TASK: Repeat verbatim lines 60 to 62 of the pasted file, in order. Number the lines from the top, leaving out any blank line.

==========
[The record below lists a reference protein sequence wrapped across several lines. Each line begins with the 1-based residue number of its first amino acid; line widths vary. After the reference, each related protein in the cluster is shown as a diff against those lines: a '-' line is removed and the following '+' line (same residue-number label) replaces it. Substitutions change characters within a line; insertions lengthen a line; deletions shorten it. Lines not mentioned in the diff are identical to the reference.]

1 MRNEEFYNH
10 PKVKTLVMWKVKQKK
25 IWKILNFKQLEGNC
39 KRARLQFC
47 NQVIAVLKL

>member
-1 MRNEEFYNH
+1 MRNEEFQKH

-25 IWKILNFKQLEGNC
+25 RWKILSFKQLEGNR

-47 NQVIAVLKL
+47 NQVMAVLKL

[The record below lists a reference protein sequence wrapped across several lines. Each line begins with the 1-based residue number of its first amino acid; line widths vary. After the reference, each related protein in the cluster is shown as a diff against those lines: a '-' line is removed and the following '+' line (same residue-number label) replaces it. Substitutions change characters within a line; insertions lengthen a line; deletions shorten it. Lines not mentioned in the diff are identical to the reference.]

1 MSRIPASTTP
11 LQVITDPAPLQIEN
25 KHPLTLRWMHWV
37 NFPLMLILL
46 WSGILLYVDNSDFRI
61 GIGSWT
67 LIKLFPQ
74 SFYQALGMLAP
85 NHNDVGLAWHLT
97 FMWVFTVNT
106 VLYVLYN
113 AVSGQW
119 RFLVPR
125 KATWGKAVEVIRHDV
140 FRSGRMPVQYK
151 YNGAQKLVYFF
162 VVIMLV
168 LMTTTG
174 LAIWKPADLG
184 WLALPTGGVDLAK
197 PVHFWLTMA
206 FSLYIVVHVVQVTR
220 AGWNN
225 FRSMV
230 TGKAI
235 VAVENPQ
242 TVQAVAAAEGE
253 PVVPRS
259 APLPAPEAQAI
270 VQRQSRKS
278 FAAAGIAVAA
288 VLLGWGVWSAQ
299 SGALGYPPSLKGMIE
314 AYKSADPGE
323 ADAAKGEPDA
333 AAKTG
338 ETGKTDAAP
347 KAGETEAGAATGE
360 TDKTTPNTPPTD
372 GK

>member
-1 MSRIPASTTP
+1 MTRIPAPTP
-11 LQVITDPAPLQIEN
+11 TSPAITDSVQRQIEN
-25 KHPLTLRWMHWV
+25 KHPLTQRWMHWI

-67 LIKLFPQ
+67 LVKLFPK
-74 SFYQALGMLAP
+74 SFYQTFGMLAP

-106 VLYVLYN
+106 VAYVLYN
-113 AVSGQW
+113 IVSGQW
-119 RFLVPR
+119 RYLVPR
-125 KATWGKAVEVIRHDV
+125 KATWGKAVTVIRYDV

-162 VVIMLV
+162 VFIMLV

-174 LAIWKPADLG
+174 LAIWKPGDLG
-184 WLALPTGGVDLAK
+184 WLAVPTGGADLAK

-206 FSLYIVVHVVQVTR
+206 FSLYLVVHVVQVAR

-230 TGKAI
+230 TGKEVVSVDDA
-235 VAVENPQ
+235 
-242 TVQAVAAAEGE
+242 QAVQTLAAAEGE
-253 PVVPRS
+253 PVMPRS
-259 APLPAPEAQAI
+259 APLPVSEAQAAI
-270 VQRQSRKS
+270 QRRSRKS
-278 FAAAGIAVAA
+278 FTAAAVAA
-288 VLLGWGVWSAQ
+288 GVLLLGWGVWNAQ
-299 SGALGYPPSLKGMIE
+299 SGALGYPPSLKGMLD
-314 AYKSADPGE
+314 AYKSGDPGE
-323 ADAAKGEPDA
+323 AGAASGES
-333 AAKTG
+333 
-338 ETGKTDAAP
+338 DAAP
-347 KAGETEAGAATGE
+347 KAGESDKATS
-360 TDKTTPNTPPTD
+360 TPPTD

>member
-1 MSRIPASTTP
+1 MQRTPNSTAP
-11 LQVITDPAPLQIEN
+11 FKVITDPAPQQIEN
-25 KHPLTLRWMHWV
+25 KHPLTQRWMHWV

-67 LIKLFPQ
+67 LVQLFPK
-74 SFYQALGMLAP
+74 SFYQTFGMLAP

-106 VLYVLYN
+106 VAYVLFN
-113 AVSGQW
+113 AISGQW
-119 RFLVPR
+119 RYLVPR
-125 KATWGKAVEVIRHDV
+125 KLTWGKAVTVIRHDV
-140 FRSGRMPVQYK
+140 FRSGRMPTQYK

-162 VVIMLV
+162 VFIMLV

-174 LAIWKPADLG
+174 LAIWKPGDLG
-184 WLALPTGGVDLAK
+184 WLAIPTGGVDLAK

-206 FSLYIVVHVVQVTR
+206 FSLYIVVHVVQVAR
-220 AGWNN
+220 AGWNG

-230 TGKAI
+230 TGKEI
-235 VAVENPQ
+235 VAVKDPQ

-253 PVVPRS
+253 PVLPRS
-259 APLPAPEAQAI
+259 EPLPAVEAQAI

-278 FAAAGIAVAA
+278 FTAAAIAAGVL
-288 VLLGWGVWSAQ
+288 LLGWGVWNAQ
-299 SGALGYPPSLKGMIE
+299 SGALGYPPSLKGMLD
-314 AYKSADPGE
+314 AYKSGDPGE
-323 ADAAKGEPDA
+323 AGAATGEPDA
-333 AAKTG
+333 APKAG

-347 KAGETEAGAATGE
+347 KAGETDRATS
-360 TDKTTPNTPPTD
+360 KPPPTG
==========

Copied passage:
-25 KHPLTLRWMHWV
+25 KHPLTQRWMHWI

-67 LIKLFPQ